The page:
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#ShowMeMarriage: 1st Challenge to Mo.'s Gay Marriage Ban Argued

Show Me State? More like Slow Me State, right?

The first of three challenges to Missouri's ban on same-sex marriages was argued in court today, with the judge promising a quick ruling. Today's case, in state court, challenged the state's refusal to recognize gay marriages from out of state, while a second state court case will challenge the ban on in-state marriages. A federal case is also pending.

As was the case in many other states' disputes, the ACLU argued equal protection, while the state argued for state sovereignty.

Just the Beginning

Circuit Judge J. Dale Youngs, after a 90-minute hearing, quipped that his "job is to get everybody down the road," reports the St. Louis Post-Dispatch. Noting that his ruling will undoubtedly be appealed, he stated, "Nothing I say will be the last word."

True indeed, as this is one of three cases challenging Missouri's gay marriage amendment, passed in 2004 by a wide margin of the voters. The three cases include:

  • This Jackson County case, argued in Kansas City, challenging the state's refusal to recognize out-of-state marriages that were lawful where they were performed;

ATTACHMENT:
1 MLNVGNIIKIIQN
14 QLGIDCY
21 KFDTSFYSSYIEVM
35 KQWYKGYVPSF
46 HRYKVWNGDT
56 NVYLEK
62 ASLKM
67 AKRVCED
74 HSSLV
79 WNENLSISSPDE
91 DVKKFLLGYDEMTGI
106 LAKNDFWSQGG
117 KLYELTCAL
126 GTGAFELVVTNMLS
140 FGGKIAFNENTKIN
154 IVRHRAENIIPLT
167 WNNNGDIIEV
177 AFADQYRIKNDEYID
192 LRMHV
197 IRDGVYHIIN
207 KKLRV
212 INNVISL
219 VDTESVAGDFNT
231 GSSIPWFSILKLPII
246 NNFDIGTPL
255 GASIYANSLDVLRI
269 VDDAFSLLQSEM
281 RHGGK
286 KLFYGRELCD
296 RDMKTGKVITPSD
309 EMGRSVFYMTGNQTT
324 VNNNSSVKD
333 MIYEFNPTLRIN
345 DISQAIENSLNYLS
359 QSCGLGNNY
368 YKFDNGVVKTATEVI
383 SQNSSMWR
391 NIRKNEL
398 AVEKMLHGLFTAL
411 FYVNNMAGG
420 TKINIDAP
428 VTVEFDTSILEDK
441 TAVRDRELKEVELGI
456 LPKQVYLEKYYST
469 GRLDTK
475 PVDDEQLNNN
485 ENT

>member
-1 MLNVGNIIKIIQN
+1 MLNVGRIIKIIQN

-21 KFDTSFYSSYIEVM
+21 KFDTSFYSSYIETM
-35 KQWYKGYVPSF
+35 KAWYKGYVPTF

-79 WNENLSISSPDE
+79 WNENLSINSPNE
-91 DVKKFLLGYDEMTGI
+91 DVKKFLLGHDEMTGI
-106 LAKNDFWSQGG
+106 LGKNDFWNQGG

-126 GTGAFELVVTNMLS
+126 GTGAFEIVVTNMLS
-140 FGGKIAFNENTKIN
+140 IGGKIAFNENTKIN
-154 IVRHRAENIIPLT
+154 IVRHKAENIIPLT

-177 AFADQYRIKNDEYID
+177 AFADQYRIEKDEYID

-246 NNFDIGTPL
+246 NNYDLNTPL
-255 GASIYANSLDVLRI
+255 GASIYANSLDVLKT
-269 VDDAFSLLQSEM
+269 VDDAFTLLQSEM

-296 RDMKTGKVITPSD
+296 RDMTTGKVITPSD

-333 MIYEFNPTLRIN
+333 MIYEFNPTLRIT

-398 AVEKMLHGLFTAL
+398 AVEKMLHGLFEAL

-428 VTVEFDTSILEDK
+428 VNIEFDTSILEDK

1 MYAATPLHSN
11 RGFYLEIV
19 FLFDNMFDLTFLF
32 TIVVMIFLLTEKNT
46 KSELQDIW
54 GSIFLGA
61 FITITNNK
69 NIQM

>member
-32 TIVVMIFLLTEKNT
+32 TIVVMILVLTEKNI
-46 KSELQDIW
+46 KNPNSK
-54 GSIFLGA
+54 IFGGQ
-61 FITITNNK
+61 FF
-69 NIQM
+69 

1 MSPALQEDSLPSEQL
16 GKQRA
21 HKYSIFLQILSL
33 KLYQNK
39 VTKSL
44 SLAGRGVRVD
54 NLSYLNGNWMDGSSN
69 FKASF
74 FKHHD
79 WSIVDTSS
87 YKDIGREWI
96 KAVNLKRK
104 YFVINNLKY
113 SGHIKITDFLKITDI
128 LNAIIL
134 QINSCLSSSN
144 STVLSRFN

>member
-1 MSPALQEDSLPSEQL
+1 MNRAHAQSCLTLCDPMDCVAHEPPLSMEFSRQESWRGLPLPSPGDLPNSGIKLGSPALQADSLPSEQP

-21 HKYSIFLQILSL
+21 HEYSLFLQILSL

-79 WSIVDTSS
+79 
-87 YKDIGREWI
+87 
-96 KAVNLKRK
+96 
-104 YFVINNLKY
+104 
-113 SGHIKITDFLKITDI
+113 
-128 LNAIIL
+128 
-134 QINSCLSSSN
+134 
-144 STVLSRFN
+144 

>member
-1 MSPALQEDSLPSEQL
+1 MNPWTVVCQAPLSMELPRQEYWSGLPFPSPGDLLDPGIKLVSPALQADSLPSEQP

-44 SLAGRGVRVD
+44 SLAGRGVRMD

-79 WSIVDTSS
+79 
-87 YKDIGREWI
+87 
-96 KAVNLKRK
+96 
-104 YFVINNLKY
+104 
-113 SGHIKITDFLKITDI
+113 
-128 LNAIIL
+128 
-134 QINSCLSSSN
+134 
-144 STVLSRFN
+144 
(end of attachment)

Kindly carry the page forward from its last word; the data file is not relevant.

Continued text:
• A St. Louis case challenging the state's ban on in-state marriages, which came after then-recorder of deeds Sharon Carpenter issued licenses to four couples, reports the Post-Dispatch; and
  • A federal case in Kansas City that was filed after two couples were denied marriage licenses.

And, of course, there's the likely possibility that the U.S. Supreme Court could take up gay marriage this term, deciding the issue once and for all. The Court is set to consider petitions for review from multiple states and couples on Tuesday.

Familiar Arguments

As one might expect, the ACLU, which represents the 10 plaintiff couples in the case, argued that the state's ban violated the 14th Amendment's guarantee of equal protection.

The state, for its part, argued that last year's decision in Windsor did nothing to "change the sovereign authority of the state," reports the Post-Dispatch.

The Court, in Windsor, did leave the definition of marriage to the states. But it also spoke of respecting the dignity of same-sex couples, giving both sides of the argument something to work with.

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